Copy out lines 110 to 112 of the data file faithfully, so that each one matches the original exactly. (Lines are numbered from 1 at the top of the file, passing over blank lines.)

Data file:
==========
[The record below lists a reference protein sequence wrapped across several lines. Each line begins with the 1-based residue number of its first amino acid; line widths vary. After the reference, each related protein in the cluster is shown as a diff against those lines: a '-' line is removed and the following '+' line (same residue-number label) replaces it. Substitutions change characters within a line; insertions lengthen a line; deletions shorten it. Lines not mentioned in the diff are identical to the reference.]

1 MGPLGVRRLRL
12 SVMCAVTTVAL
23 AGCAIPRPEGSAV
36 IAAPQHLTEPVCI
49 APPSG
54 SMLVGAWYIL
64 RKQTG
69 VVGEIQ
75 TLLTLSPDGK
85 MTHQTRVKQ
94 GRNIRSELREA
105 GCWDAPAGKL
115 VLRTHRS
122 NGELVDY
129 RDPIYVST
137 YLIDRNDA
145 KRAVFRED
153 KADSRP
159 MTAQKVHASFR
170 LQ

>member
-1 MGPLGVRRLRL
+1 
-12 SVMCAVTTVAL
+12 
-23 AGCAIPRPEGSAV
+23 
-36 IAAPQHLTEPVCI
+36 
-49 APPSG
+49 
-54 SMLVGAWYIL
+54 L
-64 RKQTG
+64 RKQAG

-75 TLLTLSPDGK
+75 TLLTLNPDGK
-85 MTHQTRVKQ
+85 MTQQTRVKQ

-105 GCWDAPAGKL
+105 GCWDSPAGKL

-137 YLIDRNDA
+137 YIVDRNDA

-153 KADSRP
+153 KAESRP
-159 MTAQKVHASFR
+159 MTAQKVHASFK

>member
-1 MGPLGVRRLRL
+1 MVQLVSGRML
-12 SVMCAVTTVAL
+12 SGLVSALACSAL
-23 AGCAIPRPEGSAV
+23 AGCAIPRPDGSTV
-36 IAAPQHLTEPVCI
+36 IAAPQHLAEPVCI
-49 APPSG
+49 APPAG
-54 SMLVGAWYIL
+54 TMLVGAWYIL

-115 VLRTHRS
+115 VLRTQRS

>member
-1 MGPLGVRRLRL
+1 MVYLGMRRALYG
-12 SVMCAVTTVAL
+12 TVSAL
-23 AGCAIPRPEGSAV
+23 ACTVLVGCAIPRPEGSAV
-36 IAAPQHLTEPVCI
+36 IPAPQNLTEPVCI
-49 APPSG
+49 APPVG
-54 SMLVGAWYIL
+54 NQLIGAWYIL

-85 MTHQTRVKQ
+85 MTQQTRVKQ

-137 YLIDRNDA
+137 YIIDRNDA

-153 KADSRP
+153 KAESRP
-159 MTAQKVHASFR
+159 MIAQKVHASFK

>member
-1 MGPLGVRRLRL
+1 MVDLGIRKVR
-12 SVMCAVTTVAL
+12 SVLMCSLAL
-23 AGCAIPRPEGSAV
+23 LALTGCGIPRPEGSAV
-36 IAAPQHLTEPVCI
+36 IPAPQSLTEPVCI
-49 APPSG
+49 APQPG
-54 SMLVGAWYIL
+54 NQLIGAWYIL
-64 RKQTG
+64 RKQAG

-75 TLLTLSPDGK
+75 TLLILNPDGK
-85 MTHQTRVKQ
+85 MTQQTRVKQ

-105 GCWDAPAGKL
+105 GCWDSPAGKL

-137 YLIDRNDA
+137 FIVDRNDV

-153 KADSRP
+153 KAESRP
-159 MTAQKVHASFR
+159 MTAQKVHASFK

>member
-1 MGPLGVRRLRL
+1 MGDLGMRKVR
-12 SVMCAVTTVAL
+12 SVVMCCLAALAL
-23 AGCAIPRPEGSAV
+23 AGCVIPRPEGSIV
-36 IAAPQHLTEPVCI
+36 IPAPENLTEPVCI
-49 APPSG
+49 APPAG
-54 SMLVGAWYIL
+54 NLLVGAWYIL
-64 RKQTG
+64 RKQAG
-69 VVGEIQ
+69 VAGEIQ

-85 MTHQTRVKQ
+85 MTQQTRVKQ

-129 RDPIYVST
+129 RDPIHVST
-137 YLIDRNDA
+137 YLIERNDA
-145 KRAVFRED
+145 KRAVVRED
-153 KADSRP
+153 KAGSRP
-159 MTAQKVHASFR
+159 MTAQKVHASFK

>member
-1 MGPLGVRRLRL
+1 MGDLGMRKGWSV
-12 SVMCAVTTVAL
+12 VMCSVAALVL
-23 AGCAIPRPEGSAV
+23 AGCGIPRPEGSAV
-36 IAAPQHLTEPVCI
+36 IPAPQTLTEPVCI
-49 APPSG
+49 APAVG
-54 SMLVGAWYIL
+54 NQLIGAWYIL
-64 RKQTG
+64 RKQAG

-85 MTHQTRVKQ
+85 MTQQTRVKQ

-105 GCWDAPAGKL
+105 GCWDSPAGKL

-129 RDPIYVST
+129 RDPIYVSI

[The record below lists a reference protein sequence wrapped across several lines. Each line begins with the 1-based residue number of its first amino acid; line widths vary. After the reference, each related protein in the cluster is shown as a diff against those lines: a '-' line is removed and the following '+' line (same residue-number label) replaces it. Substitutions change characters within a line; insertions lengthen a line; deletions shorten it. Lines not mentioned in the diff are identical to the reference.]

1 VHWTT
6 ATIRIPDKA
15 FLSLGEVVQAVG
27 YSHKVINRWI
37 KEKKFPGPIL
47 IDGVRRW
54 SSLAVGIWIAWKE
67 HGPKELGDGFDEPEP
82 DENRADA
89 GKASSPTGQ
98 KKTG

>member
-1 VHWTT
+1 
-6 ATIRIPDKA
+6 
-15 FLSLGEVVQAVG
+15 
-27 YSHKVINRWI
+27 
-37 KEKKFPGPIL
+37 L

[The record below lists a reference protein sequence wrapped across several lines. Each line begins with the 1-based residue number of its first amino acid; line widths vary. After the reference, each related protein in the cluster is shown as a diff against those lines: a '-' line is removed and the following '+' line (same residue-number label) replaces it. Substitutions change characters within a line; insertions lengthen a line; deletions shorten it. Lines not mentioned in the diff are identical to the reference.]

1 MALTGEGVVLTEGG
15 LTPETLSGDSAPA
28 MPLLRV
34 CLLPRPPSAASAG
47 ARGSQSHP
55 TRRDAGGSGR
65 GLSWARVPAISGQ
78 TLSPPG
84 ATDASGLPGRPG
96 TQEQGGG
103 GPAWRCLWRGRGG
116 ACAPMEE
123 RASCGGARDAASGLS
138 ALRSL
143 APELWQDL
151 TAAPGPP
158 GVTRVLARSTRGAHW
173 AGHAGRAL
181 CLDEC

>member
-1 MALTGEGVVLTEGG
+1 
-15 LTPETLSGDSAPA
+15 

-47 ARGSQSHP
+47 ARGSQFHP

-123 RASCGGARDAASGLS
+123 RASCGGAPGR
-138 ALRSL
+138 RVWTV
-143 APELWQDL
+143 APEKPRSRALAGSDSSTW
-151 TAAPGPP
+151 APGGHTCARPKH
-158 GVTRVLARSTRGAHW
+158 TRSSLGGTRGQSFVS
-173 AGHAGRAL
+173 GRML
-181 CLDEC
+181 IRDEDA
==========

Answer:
-159 MTAQKVHASFR
+159 MTAQKVHASFK

>member